He understood this—how the crying could grate. Was it fair to expect a sixteen-year-old to handle what he, at thirty, could not? Sometimes he went to work on Saturdays only to sleep in his office chair. “Do you want a ride?” he asked her more politely.
Though Teeny was relieved—her parents told her to get a ride home, and they’d be grumpy if she didn’t push for one—she shrugged in what she figured was a cool manner. In the kitchen, she poured the water from the pan and balanced it on top of the dishes in the rack.
“You don’t have to do that now,” John said.
She ignored him and poured the milk out of the bottle. “Probably not good anymore, you think?”
In the car, she rubbed her hands and pressed them against the vents. “You ever play freeze-out?” She licked a finger and held it up between them. “Definitely cold enough. Roll down this window and brrrr.” She told John how Adrian liked to play the game, but she always lost on account of her low tolerance for cold.
“Yes, I’ve played.” John said. “No, I don’t want to.”
“Didn’t say I wanted to.” Teeny sank back in the passenger’s seat, slipped a foot from its shoe and held it up to the vent. “Fucking cold, though.”
They sat in silence for several minutes, each thinking about the word “fucking” and how odd it sounded in Teeny’s mouth. For John, it was as if the Poky Little Puppy on her T-shirt had caught a cockroach and was showing it off on his tongue. John tried picturing Sylvia at sixteen, worked to see her developing body and hear her expanding vocabulary, but he could only make out the same baby body, the same baby lips. He didn’t want to hear her voice and tried to turn off the image before his head supplied it. It came regardless, first as Teeny’s, high and lazy. Then as Lilly’s, gentle and with the thick rasp she used to converse with in bed. He absently clicked on the turn signal and then clicked it off.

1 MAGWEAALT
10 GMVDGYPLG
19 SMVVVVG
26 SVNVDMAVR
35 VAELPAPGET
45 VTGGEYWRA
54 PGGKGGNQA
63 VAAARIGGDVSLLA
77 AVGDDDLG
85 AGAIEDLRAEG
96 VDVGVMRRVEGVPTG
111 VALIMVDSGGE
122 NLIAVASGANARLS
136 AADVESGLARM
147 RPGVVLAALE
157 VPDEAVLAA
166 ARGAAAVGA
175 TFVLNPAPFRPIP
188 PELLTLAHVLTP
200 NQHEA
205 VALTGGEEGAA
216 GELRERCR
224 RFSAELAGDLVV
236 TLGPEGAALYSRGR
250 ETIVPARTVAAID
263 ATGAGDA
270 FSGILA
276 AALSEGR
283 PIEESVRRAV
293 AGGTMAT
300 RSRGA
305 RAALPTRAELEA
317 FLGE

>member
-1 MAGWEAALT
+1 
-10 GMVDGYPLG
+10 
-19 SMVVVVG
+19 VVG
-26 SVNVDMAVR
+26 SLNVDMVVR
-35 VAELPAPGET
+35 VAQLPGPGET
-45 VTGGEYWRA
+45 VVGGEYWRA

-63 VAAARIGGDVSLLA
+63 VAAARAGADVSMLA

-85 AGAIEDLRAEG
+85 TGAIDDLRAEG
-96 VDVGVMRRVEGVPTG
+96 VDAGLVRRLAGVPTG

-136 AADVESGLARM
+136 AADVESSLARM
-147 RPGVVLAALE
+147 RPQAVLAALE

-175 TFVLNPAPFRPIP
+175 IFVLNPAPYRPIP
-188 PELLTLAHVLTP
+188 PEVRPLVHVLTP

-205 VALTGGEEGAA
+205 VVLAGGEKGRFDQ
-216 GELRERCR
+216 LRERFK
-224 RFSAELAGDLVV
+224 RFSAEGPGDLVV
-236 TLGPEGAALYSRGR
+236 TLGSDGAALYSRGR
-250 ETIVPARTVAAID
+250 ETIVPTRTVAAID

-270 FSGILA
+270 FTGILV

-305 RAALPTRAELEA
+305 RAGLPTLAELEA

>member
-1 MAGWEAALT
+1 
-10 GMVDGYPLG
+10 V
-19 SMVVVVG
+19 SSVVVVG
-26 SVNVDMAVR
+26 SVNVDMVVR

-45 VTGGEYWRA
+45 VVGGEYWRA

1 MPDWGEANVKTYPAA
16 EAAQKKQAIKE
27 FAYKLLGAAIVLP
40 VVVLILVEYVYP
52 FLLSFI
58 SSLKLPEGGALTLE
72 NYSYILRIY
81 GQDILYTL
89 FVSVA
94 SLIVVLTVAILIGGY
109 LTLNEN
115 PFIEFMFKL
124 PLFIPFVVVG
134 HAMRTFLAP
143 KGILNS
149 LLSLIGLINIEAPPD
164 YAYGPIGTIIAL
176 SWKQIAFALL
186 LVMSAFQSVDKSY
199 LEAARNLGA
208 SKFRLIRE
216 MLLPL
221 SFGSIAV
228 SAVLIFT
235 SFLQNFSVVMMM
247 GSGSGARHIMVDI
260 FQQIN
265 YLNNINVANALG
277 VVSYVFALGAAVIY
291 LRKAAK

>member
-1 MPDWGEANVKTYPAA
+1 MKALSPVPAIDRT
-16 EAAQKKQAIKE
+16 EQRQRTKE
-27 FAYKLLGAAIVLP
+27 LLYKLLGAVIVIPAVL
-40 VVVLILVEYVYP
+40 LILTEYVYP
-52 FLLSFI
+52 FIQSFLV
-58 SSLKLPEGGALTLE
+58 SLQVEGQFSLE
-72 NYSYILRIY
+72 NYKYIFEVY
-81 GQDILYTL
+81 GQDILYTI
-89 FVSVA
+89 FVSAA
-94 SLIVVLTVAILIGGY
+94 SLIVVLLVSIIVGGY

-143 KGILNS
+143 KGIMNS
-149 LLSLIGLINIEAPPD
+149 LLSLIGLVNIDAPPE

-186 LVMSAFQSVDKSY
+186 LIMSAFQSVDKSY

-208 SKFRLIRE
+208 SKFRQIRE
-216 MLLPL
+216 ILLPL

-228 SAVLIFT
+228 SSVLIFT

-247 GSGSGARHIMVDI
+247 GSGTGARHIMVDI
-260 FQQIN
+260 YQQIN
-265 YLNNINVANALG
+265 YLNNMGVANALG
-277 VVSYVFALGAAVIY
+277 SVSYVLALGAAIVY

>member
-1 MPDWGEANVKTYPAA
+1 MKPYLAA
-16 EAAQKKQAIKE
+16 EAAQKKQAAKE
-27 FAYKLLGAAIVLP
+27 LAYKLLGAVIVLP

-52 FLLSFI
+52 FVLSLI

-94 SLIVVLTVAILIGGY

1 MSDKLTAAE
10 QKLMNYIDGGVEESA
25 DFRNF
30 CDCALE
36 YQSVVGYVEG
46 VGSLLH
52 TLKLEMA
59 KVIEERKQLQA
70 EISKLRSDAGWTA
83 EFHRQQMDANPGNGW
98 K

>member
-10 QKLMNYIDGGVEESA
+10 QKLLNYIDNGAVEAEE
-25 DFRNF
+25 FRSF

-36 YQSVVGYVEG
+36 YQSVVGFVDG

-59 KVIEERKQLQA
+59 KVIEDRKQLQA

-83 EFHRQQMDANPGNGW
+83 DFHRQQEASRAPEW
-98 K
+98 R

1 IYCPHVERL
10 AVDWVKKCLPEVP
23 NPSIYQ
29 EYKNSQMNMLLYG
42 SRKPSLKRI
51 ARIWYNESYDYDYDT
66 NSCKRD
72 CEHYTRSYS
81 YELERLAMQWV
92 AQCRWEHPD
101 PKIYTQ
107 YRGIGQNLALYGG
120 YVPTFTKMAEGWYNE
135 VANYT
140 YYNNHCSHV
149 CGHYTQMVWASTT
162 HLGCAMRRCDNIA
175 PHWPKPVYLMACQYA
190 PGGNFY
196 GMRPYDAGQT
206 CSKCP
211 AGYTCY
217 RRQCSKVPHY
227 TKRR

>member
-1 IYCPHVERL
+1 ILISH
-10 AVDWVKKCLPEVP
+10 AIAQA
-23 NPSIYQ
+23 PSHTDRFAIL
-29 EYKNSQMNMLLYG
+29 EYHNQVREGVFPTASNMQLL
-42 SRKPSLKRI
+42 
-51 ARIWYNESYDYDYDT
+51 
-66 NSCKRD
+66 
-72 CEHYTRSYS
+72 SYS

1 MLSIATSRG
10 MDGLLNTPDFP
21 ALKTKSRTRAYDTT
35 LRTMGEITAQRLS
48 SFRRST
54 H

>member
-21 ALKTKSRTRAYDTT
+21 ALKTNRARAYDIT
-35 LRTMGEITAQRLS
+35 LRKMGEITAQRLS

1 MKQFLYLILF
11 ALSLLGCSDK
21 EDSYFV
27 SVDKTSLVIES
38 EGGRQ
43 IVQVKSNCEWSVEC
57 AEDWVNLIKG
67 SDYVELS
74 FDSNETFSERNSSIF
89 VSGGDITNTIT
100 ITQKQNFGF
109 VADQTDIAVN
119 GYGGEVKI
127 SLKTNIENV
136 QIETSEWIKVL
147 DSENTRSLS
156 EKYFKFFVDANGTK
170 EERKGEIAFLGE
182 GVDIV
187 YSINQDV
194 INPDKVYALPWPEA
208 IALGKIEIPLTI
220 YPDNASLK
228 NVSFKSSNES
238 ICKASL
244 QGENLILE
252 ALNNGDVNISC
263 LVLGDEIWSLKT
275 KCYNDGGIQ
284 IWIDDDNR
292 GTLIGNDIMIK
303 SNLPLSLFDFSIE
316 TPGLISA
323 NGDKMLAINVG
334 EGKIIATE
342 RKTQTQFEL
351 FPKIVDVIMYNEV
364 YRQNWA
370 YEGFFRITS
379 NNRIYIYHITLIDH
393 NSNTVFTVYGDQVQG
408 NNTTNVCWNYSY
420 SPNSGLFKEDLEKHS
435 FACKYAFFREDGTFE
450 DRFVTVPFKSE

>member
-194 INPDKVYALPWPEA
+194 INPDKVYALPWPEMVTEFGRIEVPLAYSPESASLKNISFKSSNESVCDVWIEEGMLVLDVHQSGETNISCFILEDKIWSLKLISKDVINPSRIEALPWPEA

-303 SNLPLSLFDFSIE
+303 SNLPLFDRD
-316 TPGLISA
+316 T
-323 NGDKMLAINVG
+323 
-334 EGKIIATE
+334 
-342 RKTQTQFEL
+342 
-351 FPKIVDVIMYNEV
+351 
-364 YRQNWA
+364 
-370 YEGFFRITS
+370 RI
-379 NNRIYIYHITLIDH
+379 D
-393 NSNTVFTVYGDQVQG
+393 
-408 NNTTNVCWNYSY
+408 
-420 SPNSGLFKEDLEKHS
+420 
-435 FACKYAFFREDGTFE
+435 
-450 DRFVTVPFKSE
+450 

Teeny thought about Adrian and how he’d taught her to properly say the word “fucking.” When she’d initially said it in front of him, he laughed at her. They were driving in his truck, and he said she didn’t know the real meaning of the word. She rolled down the window, her face and armpits sweating, and said she sure as fuck did. He laughed harder and said that was why he loved her: for her sense of humor. This was confusing because she wasn’t joking; she was lying and was pretty sure she knew the difference.
“You’re funny,” he said. “That’s why I’m cool with dating a virgin.”
How embarrassing. She said she sure as fuck wasn’t no fucking virgin, thank you very fucking much.
Soon after, she lost her virginity to him in that truck. It was a school night, and they’d driven to the grocery store where he worked. He parked near the dumpster in the back and went in for a case of beer. Half an hour later she was sitting on his lap without her panties on, watching three cats jump in and out of the garbage. They were skinny with matted fur, and one was missing an ear. Still, they appeared to be the happiest creatures alive, and she thought, It must be fish day.
When her friends asked about it, the sex, she told the truth: it was mediocre, almost boring. They said, “Bummer” and “Do you think he’s just, you know, bad at it?” She pondered this for a while and finally told them no, it wasn’t him; it was sex. Sex was boring, and they’d all have to live with it like they lived with second-period algebra.
Teeny became aware of the silence and of John’s tense posture almost folded over the steering wheel. She wondered how long she’d been thinking—her teachers were always mad at her for thinking in class. “You know I wouldn’t say the f-word around the baby.” She wiggled her toes at the vent. “I’m a good babysitter.”
John didn’t know what to say and decided on a noncommittal shrug.
“Really, I watch my cousins all the time, and they’re perfectly fine.”